Astronomers have looked into the distance and discovered what they believe is the most distant (and oldest) galaxy ever observed.
The galaxy GN-z11 may not have a flashy name, but it appears to be the most distant and oldest galaxy ever discovered, scientists have found. Astronomers, led by Nobunari Kashikawa, professor at the Institute of Astronomy at Tokyo University, embarked on a mission to find the most distant observable galaxy in the universe and learn more about how and when it was formed.
“Previous studies show that the galaxy GN-z11, at 13.4 billion light years or 134 million kilometers (that’s 134 followed by 30 zeros), is the furthest detectable galaxy from us,” said Kashikawa said in a statement. “However, measuring and verifying such a distance is not an easy task.”
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To determine how far away GN-z11 is from us here on planet Earth, Kashikawa’s team studied the galaxy’s redshift – how much its light has expanded or shifted to the red end of the spectrum. In general, its light is redshifted the further away a cosmic object is from us on earth.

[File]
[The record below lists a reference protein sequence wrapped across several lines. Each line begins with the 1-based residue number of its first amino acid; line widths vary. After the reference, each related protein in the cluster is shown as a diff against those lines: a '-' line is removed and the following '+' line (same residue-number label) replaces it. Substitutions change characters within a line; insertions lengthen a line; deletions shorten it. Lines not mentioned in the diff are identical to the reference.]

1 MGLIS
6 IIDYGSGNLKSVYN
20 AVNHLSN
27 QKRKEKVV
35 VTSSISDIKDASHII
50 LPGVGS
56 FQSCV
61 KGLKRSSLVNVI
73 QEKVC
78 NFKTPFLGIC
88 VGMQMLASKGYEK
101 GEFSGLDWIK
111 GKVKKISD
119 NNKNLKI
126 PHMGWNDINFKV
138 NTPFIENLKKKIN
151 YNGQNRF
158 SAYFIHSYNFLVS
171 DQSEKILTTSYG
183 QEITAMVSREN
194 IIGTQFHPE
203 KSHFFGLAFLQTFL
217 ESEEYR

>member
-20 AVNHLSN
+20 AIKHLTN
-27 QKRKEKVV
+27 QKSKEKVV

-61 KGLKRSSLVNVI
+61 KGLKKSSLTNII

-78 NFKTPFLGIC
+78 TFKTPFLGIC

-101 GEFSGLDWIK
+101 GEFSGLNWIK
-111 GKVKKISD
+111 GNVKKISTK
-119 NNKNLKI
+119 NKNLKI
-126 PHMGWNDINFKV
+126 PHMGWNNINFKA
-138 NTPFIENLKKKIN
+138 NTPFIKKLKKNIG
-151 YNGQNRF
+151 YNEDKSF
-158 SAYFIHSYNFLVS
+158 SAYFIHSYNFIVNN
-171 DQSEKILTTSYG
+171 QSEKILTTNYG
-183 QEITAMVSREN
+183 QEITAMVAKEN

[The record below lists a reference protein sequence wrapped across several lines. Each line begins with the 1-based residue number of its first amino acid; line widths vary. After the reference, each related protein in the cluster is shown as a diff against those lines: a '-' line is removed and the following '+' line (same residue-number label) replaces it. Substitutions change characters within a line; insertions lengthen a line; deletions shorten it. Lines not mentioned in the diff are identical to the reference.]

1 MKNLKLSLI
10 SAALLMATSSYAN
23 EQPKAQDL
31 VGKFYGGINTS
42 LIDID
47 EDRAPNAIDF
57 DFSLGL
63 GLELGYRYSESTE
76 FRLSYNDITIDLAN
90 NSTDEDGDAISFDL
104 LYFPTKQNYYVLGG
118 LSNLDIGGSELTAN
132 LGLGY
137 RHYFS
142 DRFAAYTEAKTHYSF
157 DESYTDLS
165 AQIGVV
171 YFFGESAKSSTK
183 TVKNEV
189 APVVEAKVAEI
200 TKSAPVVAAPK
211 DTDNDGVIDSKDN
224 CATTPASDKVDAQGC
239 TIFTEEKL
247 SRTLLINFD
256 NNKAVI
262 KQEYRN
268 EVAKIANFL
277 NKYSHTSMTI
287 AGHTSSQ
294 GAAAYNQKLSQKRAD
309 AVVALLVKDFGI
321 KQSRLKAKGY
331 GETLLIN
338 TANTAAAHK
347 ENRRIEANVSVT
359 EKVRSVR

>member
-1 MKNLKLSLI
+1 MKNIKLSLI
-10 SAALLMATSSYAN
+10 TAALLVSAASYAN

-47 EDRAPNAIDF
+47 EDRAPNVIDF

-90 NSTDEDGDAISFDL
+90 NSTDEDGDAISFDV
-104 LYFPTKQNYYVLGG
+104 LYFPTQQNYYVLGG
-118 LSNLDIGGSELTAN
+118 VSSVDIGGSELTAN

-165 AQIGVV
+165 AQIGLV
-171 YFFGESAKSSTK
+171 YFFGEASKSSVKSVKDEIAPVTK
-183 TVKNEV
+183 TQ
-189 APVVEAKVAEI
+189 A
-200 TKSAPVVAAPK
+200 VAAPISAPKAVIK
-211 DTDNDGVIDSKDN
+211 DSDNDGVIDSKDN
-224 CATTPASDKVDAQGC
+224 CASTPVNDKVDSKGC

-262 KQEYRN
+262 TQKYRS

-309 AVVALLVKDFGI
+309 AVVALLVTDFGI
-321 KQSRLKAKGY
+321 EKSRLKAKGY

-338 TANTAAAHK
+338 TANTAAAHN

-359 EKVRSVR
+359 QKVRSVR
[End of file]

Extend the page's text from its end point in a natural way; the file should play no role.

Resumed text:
In addition, the team examined the emission lines of GN-z11 – observable chemical signatures in the light of cosmic objects.
By carefully studying these signatures, the team was able to figure out how far the light coming from GN-z11 must have come to get to us and give them the tools to estimate the total distance from Earth.
“We looked specifically at ultraviolet light because this is the part of the electromagnetic spectrum that we expected to find the red-shifted chemical signatures,” said Kashikawa. “The Hubble Space Telescope recognized the signature in the spectrum of GN-z11 several times.”
“However,” he added, “even the Hubble cannot resolve ultraviolet emission lines to the extent we need, so we turned to a more recent ground-based spectrograph, an emission line measurement instrument called MOSFIRE mounted on the Keck I telescope in Hawaii . “
With MOSFIRE, the team was able to observe and examine the galaxy’s emission lines in detail. If other observations confirm the new findings, GN-z11 would officially be considered the most distant galaxy ever seen.
The new study was released on December 14th in the journal Nature Astronomy.
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